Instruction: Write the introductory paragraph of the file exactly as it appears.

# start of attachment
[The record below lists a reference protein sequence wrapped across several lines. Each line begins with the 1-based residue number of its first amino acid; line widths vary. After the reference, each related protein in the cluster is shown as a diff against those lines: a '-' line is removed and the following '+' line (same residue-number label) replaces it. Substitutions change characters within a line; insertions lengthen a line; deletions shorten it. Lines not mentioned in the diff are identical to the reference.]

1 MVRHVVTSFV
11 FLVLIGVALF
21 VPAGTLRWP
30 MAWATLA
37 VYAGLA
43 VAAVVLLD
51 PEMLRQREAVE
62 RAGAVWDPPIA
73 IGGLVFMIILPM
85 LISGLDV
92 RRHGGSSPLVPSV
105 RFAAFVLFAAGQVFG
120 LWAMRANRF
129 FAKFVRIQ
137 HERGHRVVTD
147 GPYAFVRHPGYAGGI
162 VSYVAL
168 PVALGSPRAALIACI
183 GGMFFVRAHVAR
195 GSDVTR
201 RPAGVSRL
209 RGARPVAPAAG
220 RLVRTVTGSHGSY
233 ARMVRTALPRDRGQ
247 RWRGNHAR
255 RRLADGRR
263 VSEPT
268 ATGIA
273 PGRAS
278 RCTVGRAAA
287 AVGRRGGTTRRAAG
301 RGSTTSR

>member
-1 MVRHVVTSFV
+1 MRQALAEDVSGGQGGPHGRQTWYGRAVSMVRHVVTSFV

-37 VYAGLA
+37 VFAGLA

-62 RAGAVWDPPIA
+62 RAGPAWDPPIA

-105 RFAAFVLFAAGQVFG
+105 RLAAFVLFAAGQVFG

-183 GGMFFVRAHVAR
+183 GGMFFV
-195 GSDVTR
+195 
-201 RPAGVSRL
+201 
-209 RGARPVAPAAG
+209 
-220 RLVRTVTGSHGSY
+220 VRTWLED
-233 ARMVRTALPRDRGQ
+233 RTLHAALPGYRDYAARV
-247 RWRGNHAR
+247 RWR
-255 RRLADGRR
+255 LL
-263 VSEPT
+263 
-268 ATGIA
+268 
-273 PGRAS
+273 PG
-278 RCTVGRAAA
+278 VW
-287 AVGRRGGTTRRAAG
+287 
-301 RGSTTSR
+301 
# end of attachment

[The record below lists a reference protein sequence wrapped across several lines. Each line begins with the 1-based residue number of its first amino acid; line widths vary. After the reference, each related protein in the cluster is shown as a diff against those lines: a '-' line is removed and the following '+' line (same residue-number label) replaces it. Substitutions change characters within a line; insertions lengthen a line; deletions shorten it. Lines not mentioned in the diff are identical to the reference.]